15/04/2014 07:05 BST | Updated 14/06/2014 06:59 BST

Paving the Way for a Good Life With Dementia

In my 40+ years of working with people with dementia, I am so frequently asked the most simple of questions: 'What is dementia?' The very fact that I am asked this question as frequently today as I was when I first began my career is startling to me. It tells me that dementia is still an enigma to a great deal of society, and this is something that has got to change. To scratch the surface of this question, dementia is an umbrella term that is used to describe a range of conditions that affect the brain and of these, Alzheimer's disease is the most common. Dementia affects more than 800,000 people in the UK and 36 million people worldwide. The symptoms that someone with dementia experiences will depend on what disease they have; what parts of the brain are damaged, the severity etc. As well as these clinical differences, dementia shows itself in different behaviours and emotions in different people, just like behaviour and emotion is different amongst people without dementia. It is this individualism that is too often overlooked, or disregarded altogether.

A report recently published by Red & Yellow Care in association with Alzheimer's Society found that a staggering 43% of UK adults don't think it is possible to live a good life with dementia. This must change fast. It is this belief that gets in the way of people seeking help, getting formally diagnosed, and ultimately receiving the care they need to live well. Too often I meet people who have been too afraid to seek medical advice because they fear the diagnosis of dementia. We must reinforce the reality that people can live a good life with dementia, so that people may receive a timely diagnosis without the fear of being stigmatised, which ultimately can lead to them getting the appropriate care and continuing to live a happy, fulfilled life.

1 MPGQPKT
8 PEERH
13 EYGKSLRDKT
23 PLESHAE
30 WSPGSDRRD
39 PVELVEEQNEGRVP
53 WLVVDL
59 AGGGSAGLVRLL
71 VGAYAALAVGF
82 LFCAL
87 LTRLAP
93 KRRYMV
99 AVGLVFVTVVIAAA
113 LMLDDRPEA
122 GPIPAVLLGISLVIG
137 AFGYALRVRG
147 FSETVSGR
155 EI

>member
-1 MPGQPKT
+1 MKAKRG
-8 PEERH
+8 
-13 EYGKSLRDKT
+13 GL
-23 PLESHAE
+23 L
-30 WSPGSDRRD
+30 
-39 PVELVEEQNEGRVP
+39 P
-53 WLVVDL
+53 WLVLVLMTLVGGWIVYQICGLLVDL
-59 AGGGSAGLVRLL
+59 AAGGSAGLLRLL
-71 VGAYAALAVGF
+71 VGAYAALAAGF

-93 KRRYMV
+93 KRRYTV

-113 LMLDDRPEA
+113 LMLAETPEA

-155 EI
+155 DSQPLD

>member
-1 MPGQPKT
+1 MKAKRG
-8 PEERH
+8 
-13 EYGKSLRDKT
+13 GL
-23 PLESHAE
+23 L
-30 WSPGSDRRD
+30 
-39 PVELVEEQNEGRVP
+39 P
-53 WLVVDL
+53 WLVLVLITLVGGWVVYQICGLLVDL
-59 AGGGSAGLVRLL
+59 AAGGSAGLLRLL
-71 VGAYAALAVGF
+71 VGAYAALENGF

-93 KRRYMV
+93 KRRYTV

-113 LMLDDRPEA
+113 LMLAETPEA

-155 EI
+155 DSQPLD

I believe that it is the right of people with dementia to achieve the same kind of fulfilment as those without the condition. Fundamentally, whether one lives with dementia or not, one deserves to be treated and respected as unique and valuable and not be treated as a product of their disease; as a statistic.

If those with dementia are to achieve the same kind of life fulfilment as those without the disease, the following areas of life must be recognised and respected by the general public: living in the moment, sustaining relationships, valuing good and bad days and supporting spontaneity. These are all things which people without the condition will likely take for granted as integral aspects of their lives. This, sadly, is not always the case for those living with dementia. To put this into perspective, do we not all go through life having good days and bad days? Do we all not sometimes feel down, angry or stressed? Why, then, is it surprising when those living with dementia have these days too?

This is not to suggest, however, that those with dementia are in no way different from those living without it. Dementia is a serious condition which requires specialist treatment. Maintaining health is central to a good life with dementia. We need to treat both the dementia symptoms and the co-morbidities; offer care across physical, mental and social health. In other words, treat the whole person, not just the condition.

People living with dementia will encounter a number of different care professionals throughout their life: nurses, doctors, occupational therapists and dieticians etc. It is easy to see how the presence of so many professionals can begin to impact on that person's identity beyond their diagnosis. The future of dementia care, therefore, must overcome the current fragmentation of care and pioneer a clinical care service that revolves around the individual as well as provide support to their family. In other words, an integrated system which combines the services of the many necessary care professionals into a manageable and less-intrusive package. There are services which are already leading the way in integrated dementia care, such as Red & Yellow care, and this is certainly encouraging.

Over the past 40 years I have met and worked with many people with dementia who, with the right care and support, enjoyed their lives, and I hope to see many more with the help of such integrated care services.